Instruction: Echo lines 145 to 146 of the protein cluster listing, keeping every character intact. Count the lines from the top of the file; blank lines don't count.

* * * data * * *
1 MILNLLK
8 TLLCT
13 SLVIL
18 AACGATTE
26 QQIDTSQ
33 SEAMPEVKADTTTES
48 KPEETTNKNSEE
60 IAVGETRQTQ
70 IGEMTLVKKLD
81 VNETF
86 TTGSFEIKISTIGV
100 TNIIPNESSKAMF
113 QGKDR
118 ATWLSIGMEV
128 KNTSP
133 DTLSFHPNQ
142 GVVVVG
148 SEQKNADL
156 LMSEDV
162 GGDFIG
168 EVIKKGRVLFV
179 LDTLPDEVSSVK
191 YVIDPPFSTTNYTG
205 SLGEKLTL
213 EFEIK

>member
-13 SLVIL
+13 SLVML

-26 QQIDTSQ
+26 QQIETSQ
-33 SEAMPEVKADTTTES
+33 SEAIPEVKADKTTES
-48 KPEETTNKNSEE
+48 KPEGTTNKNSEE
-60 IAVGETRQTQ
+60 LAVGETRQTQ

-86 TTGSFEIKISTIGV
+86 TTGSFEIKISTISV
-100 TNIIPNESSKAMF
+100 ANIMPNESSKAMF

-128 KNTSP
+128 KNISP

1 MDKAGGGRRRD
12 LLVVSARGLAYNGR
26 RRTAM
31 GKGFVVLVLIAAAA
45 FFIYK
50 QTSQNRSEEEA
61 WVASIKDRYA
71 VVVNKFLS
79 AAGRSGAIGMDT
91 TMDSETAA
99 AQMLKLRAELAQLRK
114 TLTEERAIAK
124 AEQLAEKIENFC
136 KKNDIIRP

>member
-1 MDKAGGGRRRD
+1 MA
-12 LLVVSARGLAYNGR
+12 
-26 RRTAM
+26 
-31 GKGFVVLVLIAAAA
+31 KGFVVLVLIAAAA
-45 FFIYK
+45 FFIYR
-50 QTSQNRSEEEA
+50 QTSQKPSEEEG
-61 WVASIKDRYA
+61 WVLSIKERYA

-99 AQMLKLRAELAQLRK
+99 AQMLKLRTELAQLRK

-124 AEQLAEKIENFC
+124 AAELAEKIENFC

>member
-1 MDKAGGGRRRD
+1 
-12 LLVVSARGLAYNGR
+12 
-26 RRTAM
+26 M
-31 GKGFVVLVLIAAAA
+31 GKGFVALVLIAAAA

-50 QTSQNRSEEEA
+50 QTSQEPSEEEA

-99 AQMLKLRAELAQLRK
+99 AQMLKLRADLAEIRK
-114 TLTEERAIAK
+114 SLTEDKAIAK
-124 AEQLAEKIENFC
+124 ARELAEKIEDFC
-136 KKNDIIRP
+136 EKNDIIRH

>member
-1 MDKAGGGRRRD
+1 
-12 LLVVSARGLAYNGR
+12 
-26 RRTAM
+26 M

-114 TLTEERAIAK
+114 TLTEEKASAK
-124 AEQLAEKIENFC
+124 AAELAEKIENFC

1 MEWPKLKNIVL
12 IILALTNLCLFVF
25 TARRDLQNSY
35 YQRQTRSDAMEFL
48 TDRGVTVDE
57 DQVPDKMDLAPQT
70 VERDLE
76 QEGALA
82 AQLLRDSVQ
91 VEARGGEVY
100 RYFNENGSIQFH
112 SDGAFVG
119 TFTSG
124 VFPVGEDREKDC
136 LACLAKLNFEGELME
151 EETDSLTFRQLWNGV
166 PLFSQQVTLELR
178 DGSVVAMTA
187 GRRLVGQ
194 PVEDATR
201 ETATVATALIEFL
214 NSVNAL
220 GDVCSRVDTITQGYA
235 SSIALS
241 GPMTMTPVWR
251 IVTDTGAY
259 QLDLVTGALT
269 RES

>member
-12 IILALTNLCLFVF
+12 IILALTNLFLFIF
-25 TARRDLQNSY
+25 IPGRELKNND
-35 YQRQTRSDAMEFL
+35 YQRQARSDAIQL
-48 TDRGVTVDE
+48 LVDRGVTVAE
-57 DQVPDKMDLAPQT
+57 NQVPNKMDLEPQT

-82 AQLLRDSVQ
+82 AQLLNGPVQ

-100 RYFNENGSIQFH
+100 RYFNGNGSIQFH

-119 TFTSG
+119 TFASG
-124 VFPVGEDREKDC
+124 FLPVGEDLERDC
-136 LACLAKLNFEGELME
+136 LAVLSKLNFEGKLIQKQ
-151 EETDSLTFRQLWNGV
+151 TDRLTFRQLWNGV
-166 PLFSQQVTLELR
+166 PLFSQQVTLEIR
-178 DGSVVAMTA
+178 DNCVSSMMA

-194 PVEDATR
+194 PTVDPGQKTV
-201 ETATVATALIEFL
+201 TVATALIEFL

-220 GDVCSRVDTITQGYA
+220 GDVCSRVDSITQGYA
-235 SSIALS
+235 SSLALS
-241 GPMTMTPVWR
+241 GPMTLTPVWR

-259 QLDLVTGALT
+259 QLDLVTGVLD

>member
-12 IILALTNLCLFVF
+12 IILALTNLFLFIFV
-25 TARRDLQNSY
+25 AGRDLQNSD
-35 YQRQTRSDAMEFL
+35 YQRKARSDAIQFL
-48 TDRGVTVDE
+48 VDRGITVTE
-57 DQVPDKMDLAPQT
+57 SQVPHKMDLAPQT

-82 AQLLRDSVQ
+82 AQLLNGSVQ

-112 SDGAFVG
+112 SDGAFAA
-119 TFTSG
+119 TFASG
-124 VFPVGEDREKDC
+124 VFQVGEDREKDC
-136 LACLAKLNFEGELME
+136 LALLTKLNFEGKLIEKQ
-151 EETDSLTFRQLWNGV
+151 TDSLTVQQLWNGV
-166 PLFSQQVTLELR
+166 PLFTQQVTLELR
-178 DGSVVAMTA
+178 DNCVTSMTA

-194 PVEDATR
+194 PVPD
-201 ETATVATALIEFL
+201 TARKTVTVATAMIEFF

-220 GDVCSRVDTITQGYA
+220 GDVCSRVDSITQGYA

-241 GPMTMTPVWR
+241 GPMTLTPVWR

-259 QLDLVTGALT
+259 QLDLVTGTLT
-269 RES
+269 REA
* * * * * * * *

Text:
-82 AQLLRDSVQ
+82 AQLLNGPVQ